The Cauda Equina is the bundle of nerves at the lower end of the spinal cord. This section of the central nervous system is important for providing control of the feet, ankles, knees, and anal sphincter. The lower portion of the body relies on proper functioning of the Cauda Equina to be able to walk, kneel, run, and skip.
Cauda Equina Syndrome (CES) occurs when the nerve endings in the bundle are compressed, usually by disc herniation. Disc herniation occurs when a section of the spine is displaced. The spine normally provides protection from compression to the nerve endings in the spinal column, but when disc herniation occurs, the spine itself is responsible for the compression.
Being aware of the symptoms of Cauda Equina Syndrome could save you from paralysis or even save your life. Symptoms include:
- Leg weakness or tingling
- Loss of bowel control
- Changes in sensation of the pelvic or genital areas
- Lower back pain
If these symptoms occur, the person should visit the Emergency Room, as they are often indicative of emergent nerve damage. A prompt diagnosis of Cauda Equina Syndrome will result in surgical intervention, with a procedure being performed to either remove the displaced vertebrae or alleviate the herniation. The more quickly the pressure is relieved, the higher the likelihood of a full recovery.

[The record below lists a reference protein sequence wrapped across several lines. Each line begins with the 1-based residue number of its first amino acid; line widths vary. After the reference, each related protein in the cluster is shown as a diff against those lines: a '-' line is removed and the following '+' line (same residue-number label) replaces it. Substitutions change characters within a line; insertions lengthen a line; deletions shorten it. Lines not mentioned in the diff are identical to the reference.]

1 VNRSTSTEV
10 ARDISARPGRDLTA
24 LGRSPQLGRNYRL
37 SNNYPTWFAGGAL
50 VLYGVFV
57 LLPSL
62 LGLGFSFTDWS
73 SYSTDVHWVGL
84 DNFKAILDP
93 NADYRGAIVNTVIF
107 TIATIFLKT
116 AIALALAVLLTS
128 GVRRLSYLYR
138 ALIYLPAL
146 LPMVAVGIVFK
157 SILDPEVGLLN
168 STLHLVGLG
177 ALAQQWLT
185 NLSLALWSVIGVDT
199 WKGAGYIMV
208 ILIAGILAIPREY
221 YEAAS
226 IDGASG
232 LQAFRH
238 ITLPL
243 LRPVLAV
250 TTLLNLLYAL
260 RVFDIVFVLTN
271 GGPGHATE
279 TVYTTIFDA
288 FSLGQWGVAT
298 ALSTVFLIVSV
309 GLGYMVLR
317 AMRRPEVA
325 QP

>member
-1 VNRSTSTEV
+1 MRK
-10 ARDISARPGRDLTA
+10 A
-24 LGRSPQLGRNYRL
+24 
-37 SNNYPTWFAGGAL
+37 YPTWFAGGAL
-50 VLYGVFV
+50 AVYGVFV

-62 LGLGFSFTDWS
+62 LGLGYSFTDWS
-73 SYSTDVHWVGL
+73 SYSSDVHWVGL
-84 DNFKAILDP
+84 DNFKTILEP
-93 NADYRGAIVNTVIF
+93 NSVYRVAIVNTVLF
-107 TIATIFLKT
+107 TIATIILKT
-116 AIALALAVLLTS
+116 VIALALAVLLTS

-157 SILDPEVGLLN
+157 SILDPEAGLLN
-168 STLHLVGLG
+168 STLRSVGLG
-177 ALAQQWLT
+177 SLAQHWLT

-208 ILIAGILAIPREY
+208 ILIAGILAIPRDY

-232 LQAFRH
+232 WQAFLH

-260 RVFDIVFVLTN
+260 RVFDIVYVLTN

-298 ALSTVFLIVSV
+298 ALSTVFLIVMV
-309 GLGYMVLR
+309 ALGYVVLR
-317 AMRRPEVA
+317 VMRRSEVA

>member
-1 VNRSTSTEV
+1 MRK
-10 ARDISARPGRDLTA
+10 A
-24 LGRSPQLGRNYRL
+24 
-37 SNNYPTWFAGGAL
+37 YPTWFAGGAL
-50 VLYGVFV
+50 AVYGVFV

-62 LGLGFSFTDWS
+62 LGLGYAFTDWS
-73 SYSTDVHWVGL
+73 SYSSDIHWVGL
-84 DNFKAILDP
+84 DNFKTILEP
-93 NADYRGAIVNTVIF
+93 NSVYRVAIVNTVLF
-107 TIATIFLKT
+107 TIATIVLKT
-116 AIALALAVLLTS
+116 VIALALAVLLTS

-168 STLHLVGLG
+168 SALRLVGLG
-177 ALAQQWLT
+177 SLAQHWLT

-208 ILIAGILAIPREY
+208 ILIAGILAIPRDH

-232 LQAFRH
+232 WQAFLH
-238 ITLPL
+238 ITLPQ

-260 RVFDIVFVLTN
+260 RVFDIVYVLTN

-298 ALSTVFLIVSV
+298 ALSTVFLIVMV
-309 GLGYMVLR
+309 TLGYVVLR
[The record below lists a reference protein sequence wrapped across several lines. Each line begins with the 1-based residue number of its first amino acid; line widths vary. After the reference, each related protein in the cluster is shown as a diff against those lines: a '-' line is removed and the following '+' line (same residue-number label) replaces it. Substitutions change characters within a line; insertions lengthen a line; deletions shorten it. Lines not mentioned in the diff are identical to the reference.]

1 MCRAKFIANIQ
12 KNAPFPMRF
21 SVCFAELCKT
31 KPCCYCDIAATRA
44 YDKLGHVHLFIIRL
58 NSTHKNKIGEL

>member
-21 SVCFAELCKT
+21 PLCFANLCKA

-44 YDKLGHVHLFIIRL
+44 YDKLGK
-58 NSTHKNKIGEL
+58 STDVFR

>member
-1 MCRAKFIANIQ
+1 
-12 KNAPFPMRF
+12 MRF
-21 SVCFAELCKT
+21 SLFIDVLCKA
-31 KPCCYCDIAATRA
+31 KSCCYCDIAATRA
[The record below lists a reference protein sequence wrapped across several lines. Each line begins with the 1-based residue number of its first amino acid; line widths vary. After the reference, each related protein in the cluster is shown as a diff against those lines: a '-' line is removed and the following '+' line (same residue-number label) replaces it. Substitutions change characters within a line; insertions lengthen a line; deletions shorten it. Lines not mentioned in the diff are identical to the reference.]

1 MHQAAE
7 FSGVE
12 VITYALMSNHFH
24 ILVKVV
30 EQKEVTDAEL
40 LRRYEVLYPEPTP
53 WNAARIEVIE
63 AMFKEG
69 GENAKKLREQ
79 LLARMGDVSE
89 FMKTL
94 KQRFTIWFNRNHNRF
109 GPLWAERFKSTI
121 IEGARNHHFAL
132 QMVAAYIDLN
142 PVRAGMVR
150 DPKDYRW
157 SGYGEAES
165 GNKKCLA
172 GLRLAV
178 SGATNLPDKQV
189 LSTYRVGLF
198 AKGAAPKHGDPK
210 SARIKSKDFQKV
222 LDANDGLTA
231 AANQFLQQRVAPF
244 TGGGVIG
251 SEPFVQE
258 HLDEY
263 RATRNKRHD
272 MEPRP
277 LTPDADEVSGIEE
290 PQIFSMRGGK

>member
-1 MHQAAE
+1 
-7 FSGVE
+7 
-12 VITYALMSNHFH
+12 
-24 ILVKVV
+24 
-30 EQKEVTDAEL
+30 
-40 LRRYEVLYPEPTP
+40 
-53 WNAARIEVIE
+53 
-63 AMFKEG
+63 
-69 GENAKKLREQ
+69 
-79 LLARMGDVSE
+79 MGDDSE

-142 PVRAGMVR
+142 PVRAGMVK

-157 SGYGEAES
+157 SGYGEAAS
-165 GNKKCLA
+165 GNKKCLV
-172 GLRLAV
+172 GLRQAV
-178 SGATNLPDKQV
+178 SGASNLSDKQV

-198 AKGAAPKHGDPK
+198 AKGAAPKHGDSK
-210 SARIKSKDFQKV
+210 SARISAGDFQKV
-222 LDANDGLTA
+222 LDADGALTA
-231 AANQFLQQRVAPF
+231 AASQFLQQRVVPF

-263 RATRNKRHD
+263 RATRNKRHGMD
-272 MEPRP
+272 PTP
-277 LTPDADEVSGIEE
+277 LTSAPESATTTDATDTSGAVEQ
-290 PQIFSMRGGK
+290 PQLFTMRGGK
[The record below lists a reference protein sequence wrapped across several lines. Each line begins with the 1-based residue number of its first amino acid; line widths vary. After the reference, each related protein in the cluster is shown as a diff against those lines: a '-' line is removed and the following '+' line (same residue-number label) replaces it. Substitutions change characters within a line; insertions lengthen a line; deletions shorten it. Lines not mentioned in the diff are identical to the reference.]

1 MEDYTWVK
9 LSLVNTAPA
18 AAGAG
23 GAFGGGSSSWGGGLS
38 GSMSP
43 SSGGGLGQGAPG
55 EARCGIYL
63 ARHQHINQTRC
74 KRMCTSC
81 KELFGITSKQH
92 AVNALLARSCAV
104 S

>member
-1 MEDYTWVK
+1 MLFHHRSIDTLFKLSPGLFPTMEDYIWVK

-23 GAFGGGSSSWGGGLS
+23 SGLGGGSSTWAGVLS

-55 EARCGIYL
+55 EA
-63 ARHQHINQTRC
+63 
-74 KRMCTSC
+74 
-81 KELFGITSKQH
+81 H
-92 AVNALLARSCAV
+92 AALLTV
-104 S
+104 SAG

When Cauda Equina Syndrome is left untreated, the resulting nerve damage is often permanent, resulting in long-term disability or death. The severity of Cauda Equina Syndrome is often indicated by the severity of symptoms. The greater the lower back pain or the greater the infringement on mobility, the greater the pressure on the nerves. Significant symptoms indicate an emergent situation.
If you or someone you love has suffered unnecessarily due to a delayed diagnosis of Cauda Equina Syndrome, please consult with an experienced attorney. When symptoms clearly indicate that CES has occurred, proper diagnostic processes should follow, including a prompt MRI. A qualified lawyer can guide you through the process of holding a doctor responsible for failing to follow diagnostic protocols.